When the fire broke out in Paradise, state warden Jake Olsen was one of many law enforcement agents who rushed to help those in need. On Saturday, his colleague helped him sift through the rubble and found his wife’s wedding ring.(Nov 10)
PARADISE, Calif. — Firefighters have called in the world’s largest air tanker to help pound the still-raging Camp Fire as it burns through Northern California.
The Global SuperTanker, a converted 747, on Sunday morning joined the aerial firefight against what is now California’s most devastating wildfire. Several other large airtankers flying from nearby Sacramento McClellan Airport were also dropping red retardant on the fire’s northeast end, where it is burning most actively after a windy night.
Cal Fire forecaster Alex Hoon told firefighters Sunday morning to expect gusty winds through the day — up to 50 mph.
“As we get into the later morning hours, you’re going to start seeing those winds beginning to surface and push into some of these divisions closer to the Highway 99 corridor,” he said, referencing the primary highway in the fire area. “Today is a critical fire weather day. There’s going to be a lot of shifting winds, dry conditions.”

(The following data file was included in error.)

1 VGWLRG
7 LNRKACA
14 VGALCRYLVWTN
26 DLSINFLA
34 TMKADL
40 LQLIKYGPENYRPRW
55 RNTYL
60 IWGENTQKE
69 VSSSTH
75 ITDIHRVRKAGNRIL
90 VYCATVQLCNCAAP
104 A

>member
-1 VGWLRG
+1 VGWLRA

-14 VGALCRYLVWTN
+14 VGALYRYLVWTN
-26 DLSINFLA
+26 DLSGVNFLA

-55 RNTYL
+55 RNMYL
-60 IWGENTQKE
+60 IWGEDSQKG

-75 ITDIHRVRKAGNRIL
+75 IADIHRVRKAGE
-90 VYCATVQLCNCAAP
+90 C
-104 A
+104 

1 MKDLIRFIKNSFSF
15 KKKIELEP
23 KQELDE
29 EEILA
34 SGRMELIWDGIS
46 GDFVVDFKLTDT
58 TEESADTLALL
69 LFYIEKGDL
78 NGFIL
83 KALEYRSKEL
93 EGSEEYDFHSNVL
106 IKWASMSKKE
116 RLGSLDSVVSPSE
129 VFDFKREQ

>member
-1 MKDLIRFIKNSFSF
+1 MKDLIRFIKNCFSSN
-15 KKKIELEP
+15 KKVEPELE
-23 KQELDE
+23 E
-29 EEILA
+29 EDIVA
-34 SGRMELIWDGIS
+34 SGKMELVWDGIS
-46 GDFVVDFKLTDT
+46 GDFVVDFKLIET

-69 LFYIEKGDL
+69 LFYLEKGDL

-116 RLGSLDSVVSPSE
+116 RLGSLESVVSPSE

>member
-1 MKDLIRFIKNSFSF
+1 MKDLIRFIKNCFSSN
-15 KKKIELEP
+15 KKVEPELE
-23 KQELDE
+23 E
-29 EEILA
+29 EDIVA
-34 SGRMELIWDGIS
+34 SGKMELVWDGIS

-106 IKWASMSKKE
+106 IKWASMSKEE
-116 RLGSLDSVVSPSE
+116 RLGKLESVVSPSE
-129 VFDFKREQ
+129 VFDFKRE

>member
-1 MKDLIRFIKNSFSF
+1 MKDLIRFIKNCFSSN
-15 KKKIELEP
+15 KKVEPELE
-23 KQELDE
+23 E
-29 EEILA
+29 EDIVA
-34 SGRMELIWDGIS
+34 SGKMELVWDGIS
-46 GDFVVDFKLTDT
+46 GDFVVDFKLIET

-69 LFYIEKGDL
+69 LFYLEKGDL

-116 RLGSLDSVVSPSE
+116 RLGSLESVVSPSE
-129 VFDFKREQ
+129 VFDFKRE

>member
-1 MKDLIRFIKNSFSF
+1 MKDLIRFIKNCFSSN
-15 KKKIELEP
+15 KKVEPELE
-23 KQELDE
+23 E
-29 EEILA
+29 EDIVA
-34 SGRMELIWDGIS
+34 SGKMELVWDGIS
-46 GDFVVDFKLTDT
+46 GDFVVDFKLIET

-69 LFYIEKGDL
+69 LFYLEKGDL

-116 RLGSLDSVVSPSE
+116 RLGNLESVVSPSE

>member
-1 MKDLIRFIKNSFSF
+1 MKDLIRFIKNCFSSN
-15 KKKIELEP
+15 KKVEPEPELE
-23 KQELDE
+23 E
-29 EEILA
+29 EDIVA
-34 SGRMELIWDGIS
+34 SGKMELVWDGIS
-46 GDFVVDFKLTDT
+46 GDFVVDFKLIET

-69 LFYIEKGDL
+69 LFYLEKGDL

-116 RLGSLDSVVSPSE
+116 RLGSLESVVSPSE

Winds and heavy smoke have severely limited the amount of time air tankers have been able to fight the fire, which is responsible for at least 23 deaths and the destruction of at least 6,543 homes and hundreds of businesses and other commercial structures in the 27,000-resident mountain town of Paradise, which has largely been destroyed.
The fire has sent a massive plume of smoke across Northern California, limiting visibility and forcing many residents to remain indoors.
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